Herein, Kongyun Zhu, Qiutong Liu, Chao Dang, Professor Aimin Li, and led by Professor Lei Zhang from Dalian University of Technology integrated HTC and anaerobically digested sludge as the feedstock for biorefinery-oriented full utilization of wet organic wastes – an emerging technology with promising capabilities. The process started by hydrothermally carbonizing the anaerobically digested sludge at different temperatures and characterizing the resulting products. Using mixed HTC products, several anaerobic digestion experiments were performed. The authors mainly focused on identifying the inhibitory substances, evaluating the biopotential of the aqueous and mixed products and finally exploring the available different process intensification strategies. The work is currently published in the journal, Bioresource Technology.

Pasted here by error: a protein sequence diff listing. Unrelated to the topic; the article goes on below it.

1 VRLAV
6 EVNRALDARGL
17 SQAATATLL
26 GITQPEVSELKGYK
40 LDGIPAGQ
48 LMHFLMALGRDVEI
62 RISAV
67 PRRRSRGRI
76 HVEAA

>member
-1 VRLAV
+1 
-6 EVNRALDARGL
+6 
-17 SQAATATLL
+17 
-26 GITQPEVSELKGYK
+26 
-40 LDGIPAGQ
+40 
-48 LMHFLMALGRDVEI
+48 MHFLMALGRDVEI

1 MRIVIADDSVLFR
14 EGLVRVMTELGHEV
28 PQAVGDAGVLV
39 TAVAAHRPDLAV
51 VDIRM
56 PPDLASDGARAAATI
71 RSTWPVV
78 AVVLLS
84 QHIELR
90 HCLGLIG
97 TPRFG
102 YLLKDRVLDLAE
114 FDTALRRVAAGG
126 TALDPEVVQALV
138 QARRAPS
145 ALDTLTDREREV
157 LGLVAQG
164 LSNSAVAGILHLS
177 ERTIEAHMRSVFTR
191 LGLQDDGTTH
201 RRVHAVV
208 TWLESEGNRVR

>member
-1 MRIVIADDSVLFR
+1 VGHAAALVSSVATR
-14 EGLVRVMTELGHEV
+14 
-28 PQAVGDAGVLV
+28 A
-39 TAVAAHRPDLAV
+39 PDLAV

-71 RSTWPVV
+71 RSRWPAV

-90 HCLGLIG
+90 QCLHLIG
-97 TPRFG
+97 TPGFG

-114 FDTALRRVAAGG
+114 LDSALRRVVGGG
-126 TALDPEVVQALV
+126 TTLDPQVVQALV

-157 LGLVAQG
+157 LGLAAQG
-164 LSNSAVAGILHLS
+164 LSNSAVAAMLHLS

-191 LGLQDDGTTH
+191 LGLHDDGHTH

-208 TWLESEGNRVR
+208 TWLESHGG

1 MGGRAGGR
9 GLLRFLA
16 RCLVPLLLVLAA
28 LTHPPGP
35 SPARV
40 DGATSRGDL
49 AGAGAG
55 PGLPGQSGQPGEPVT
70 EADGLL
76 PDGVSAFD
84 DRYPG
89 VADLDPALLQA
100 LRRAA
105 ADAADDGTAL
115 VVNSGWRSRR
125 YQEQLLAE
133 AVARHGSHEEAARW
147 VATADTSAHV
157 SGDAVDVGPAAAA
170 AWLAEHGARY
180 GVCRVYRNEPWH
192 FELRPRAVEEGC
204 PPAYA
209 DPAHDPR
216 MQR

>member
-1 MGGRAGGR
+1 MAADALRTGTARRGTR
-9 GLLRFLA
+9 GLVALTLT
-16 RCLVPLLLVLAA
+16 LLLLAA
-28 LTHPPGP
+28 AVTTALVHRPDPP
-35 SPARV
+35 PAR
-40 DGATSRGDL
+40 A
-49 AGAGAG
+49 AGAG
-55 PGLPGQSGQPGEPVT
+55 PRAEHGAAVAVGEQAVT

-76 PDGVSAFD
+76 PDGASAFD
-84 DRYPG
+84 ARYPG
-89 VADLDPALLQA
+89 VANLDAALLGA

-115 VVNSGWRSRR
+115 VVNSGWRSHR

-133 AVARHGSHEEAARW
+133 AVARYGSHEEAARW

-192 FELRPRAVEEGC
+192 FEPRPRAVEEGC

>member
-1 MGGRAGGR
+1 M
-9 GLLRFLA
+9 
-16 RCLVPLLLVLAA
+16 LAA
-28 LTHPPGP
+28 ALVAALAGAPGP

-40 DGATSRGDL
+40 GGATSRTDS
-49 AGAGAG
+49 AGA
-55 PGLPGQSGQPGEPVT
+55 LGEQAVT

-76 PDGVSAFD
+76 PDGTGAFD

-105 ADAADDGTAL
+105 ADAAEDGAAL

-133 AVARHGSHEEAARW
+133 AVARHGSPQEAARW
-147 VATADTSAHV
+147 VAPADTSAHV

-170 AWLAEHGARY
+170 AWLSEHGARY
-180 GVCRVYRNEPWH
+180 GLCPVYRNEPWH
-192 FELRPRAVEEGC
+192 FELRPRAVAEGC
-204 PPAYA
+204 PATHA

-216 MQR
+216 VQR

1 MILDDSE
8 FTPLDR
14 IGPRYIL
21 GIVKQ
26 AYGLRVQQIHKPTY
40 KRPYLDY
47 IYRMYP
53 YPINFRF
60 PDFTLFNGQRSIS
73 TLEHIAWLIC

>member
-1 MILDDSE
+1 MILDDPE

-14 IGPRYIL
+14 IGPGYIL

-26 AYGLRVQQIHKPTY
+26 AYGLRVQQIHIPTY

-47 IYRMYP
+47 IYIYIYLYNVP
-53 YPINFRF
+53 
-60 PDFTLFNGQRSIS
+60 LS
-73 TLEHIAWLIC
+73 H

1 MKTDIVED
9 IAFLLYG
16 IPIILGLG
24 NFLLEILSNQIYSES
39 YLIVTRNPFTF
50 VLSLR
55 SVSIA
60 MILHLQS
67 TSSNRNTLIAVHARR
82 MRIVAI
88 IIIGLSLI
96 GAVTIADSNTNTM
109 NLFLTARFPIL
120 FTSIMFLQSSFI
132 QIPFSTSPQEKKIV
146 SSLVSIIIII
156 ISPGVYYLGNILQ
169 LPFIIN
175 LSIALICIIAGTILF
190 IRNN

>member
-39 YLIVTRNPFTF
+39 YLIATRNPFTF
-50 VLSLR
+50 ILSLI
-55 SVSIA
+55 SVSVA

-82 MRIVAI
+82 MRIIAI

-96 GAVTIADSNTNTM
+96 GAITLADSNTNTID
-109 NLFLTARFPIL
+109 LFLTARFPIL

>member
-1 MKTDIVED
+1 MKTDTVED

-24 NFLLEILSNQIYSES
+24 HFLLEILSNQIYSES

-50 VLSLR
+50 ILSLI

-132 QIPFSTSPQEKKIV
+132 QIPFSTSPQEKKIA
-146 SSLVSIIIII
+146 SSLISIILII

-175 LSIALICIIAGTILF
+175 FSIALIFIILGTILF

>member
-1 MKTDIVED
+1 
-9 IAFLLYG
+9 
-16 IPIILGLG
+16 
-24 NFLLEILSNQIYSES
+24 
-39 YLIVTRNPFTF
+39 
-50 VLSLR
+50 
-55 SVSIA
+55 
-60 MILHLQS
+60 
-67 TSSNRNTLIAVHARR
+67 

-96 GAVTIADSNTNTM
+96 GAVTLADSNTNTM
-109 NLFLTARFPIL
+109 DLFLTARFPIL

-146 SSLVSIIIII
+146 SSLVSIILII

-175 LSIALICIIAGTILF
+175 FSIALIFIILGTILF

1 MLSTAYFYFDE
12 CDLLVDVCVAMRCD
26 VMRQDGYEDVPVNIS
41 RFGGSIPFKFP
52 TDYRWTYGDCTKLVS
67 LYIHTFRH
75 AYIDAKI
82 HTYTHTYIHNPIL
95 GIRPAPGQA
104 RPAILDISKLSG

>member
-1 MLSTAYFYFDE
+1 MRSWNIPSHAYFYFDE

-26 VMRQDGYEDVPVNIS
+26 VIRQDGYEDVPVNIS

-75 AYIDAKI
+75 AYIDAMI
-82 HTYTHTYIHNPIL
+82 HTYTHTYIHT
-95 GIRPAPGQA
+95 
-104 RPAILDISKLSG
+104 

The research team findings showed that high HTC temperatures of 240 °C resulted in the accumulation of high Short-chain fatty acid (SCFAs) and a low yield of methane of about 60 ± 5 mL/g COD. Based on the GC-MS analysis, it was observed that the inhibitory contents pyrazines, ketones and pyridines in the aqueous solution increased from 13.14%, 0.55% and 0.4% at 180 °C to 23.34%, 5.13% and 2.89% at 240 °C, respectively. When the aqueous products obtained at high-temperature HTC (240 °C) were pretreated with carbonaceous materials, a significant improvement in the methane yield was reported. This suggested that the addition of carbonaceous materials as supplements plays a critical role in removing the inhibitory effects, thus improving the anaerobic digestion performance.